2021 Annual Assessment

The Situation and Dynamics of the Jewish People

PROJECT HEAD: Shmuel Rosner

Dan Feferman, Shlomo Fischer, Shuki Friedman, Avi Gil, Inbal Hakman, Michael Herzog, Gitit Levy-Paz, Dov Maimon, Steven Popper, Uzi Rebhun, John Ruskay, Noah Slepkov, Adar Schieber, Yedidia Stern, Shalom Salomon Wald

Barry Geltman

2021 Annual Assessment

The coronavirus pandemic hit many communities in Israel and the Diaspora hard. Although the most common method for dealing with the pandemic was, and remains, quarantine and isolation, the unique challenges spawned new tools – particularly technological tools – that were previously unknown (or were in limited use). These tools allowed states and organizations to continue their routine activities while offering aid and support, developing collaborations, and other launching new initiatives.

The Jewish establishment’s large organizations took steps to adapt and cope with the challenge. The Jewish Agency for Israel (JAFI), Israel’s Ministry of Diaspora Affairs, local community leaders and major Jewish organizations provided support networks and a variety of resources to assist communities and individuals socially and economically impacted by the pandemic. This article examines the main initiatives undertaken by Israel’s official establishment to reinforce Israel-Diaspora relations, and also describes various trends in Israel-Diaspora relations.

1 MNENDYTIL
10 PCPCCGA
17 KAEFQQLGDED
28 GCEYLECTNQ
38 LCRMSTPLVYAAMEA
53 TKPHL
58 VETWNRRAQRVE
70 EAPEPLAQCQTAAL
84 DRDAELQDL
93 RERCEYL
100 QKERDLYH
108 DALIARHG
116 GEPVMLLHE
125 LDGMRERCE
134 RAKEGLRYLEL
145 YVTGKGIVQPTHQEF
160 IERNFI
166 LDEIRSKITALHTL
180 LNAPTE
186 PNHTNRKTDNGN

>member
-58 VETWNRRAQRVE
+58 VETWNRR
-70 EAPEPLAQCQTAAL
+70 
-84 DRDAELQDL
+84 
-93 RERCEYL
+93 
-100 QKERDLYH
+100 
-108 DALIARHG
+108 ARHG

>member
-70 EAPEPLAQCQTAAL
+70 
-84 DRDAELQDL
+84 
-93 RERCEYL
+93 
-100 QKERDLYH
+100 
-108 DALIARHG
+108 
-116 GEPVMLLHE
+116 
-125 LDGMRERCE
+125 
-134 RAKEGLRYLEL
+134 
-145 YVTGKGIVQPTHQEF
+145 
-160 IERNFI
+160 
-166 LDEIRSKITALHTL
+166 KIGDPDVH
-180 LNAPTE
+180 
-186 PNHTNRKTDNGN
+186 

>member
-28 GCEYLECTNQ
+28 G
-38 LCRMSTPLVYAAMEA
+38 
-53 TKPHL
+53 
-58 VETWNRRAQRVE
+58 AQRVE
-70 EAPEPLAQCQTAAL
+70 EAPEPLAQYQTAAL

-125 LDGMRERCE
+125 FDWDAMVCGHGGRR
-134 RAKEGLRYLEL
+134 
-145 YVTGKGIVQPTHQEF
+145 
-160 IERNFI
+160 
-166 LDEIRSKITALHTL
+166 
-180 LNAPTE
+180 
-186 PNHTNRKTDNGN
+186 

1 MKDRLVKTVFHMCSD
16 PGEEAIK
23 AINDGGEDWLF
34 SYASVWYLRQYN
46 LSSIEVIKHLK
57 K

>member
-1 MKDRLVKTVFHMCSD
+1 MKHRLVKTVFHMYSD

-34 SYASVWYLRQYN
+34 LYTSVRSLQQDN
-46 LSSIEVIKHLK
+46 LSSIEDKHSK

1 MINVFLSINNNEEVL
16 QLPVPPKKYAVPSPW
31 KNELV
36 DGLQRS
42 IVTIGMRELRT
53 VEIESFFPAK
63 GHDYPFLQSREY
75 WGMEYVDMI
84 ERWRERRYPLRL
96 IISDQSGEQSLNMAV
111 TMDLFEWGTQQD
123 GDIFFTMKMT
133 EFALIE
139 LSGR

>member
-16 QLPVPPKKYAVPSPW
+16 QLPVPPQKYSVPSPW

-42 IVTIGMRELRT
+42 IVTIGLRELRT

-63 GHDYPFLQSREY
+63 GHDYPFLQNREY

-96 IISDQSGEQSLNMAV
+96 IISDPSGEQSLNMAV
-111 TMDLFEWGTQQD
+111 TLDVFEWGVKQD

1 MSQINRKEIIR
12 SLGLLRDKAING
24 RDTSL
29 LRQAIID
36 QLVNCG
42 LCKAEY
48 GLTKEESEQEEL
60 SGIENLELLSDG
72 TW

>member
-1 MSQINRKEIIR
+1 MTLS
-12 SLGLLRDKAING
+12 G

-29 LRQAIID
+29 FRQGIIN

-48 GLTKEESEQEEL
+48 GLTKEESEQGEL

Israel has two official bodies for whom a primary goal is to reinforce the Israel-Diaspora relationship: The Jewish Agency and the Ministry of Diaspora Affairs. There are also various organizations that maintain relations with the Diaspora under the umbrella of other government ministries (such as the Education Ministry). During the last year and a half, these two bodies have worked to adapt their ongoing programs and activities to the challenges of the COVID-19 pandemic and to provide new programs that address actual needs on the ground.

The Jewish Agency initiated several programs tailored to help and support Jewish communities in the Diaspora. Table 1 describes the most prominent of these.1

In addition to these, JAFI initiated several programs to provide assistance in Israel.

The Ministry of Diaspora Affairs also worked to enhance and adapt its activities to the pandemic period with an emphasis on transitioning to a digital platform. The ministry received special budgets for dealing with the COVID-19 pandemic totaling NIS 40,500,000.2 Below are the most prominent initiatives promoted by the ministry:

It is important to note that larger and more established organizations also worked in the Diaspora to initiate programs aimed at assisting Jews throughout the world. The JCRIF, JFNA, JFN, large and small Jewish federations, Jewish organizations such as Hillel and IsraAID, and many others, offered assistance – each according to its capabilities – with resources and initiatives to the benefit of many.